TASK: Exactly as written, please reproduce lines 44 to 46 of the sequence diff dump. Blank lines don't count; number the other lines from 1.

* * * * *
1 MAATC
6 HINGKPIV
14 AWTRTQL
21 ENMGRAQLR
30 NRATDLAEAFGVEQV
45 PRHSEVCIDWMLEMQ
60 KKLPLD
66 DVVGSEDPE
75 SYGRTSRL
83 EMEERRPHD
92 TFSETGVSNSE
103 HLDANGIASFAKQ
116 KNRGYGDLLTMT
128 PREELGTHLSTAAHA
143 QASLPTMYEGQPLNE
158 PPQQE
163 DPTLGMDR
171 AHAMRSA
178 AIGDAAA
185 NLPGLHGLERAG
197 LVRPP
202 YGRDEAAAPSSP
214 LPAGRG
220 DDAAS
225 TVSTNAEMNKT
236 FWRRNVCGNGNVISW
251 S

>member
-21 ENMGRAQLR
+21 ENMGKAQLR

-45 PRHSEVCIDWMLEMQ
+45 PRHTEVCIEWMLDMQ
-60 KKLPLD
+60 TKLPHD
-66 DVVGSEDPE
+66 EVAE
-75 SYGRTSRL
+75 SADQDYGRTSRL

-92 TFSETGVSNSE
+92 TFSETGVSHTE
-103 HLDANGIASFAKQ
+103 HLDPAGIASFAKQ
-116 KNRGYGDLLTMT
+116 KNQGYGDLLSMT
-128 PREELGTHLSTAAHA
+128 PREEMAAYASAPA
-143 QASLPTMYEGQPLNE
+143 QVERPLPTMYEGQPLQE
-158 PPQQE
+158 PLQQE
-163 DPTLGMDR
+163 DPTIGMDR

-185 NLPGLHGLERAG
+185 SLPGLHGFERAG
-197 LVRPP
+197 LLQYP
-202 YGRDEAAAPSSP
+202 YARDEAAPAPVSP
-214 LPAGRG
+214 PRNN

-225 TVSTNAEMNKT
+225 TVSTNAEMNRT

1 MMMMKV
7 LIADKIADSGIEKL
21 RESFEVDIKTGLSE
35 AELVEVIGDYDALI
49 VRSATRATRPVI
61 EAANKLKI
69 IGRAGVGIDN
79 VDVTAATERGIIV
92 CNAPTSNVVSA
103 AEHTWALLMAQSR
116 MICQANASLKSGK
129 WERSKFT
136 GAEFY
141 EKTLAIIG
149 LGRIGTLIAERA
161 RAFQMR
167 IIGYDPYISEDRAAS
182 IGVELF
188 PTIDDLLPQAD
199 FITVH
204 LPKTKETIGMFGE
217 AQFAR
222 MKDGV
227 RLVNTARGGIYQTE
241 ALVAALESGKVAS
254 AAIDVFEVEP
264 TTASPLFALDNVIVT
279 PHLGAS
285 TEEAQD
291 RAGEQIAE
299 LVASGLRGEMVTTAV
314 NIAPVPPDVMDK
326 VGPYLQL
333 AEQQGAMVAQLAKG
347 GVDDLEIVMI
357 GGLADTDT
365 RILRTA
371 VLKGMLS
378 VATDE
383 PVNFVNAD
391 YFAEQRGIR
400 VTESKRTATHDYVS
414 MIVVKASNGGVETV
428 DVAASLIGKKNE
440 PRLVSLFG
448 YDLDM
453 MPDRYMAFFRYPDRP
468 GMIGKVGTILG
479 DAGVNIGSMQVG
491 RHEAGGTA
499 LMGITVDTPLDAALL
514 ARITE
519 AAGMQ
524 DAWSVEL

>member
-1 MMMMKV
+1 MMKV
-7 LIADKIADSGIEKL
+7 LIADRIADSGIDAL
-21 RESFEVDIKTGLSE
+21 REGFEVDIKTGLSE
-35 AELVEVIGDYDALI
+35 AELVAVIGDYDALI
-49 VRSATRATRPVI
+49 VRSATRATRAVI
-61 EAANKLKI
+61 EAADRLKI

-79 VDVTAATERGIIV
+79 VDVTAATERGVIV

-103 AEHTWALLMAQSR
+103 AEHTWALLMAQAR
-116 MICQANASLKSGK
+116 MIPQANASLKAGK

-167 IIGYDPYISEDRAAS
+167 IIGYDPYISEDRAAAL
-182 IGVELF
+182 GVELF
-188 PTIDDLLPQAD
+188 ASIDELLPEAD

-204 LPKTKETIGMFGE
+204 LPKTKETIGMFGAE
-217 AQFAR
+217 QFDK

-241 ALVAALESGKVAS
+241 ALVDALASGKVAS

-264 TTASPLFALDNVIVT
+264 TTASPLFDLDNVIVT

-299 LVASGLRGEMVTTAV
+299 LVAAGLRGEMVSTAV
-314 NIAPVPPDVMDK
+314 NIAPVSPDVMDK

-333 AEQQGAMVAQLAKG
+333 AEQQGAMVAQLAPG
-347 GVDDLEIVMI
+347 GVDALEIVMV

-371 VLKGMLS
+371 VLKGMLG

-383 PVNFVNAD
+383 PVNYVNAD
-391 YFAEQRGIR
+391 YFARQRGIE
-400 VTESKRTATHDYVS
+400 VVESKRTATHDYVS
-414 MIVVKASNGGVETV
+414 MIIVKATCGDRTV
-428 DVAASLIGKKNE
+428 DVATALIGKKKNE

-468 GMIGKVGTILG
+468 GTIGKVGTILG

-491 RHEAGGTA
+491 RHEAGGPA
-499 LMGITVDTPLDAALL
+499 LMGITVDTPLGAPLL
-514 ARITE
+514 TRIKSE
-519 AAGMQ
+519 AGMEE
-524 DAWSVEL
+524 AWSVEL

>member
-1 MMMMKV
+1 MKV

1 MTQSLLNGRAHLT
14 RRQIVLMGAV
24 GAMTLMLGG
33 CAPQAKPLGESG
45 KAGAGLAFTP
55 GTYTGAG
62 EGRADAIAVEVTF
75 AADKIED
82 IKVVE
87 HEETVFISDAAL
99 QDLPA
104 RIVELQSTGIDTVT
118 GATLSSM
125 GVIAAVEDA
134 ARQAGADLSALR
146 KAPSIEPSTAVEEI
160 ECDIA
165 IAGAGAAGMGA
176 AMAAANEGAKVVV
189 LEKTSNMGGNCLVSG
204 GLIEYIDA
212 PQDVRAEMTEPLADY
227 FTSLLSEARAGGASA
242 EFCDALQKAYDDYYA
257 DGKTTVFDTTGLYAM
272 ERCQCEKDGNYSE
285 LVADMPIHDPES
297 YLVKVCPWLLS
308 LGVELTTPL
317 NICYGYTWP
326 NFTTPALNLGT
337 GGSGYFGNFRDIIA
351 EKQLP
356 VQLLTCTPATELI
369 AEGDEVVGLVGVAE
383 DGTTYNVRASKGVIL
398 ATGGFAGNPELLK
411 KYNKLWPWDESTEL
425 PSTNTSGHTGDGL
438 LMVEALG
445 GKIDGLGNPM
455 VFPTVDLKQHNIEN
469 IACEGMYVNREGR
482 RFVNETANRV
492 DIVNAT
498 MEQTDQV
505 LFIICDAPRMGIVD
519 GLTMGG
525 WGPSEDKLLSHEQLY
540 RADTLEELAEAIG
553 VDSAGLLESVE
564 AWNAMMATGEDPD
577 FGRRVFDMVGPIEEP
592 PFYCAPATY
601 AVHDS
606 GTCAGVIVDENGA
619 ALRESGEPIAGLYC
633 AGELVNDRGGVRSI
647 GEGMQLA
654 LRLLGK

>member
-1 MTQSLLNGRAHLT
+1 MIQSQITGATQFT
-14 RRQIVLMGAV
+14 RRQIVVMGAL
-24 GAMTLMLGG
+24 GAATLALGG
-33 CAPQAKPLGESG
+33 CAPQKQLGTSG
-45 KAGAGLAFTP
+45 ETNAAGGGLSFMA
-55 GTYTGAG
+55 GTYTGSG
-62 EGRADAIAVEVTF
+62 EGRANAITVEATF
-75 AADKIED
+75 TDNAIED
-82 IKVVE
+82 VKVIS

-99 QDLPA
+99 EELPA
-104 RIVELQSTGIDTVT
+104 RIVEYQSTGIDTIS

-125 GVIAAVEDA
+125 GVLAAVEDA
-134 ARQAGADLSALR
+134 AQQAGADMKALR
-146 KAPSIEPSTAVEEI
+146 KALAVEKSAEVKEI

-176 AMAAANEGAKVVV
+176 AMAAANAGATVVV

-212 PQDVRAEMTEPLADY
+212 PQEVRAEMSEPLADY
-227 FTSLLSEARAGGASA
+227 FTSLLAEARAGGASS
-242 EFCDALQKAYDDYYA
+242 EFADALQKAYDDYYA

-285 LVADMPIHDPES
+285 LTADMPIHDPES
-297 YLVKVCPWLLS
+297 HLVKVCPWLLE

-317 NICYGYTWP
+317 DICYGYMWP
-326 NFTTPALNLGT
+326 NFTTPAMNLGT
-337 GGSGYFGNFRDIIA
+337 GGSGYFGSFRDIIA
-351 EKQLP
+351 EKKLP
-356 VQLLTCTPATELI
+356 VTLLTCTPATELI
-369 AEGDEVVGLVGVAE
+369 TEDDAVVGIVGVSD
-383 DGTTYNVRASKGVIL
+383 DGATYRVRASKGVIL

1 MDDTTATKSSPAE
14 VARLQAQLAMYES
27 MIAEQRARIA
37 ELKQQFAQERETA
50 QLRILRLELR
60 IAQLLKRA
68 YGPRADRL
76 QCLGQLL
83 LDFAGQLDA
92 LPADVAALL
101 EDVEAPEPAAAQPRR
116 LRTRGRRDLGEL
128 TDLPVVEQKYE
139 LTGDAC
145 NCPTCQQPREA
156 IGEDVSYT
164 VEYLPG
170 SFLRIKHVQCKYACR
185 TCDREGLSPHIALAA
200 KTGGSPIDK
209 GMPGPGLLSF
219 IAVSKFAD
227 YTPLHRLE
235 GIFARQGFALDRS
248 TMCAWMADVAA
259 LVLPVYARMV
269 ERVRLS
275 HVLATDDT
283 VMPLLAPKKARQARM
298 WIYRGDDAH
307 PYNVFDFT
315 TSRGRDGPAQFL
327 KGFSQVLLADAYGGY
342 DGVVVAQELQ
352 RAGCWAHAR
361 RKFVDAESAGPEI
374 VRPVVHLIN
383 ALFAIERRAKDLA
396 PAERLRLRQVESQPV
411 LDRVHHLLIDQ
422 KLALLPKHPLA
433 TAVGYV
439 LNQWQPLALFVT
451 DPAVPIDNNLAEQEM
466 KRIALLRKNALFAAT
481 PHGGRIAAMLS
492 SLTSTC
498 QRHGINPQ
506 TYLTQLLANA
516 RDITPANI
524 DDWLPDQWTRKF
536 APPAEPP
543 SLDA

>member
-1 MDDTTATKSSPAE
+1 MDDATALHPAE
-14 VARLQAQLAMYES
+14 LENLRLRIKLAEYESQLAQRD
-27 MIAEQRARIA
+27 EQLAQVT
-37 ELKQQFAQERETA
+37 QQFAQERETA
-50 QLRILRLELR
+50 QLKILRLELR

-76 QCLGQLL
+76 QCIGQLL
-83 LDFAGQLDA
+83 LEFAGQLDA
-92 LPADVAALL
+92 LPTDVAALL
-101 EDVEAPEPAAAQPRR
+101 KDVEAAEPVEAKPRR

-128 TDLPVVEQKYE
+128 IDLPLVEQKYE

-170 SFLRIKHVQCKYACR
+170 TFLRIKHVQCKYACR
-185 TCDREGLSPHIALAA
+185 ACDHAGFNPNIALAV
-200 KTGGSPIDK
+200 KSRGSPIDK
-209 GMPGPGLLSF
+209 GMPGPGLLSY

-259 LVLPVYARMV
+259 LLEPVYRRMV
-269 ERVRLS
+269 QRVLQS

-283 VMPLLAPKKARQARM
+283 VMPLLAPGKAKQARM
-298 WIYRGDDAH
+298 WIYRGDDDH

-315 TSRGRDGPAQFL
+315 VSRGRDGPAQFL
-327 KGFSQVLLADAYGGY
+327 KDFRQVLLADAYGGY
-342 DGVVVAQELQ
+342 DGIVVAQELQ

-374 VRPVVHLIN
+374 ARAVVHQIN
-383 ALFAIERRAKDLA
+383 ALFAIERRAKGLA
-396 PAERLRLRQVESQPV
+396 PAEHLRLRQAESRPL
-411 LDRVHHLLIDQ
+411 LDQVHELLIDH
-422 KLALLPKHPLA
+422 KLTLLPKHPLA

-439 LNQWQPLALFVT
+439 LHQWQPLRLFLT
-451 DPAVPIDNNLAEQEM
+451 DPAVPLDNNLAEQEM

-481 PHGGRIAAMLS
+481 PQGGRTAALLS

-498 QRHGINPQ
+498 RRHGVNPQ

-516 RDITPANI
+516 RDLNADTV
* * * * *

+116 KNQGYGDLLSMT
-128 PREELGTHLSTAAHA
+128 PREEMAAYASAPA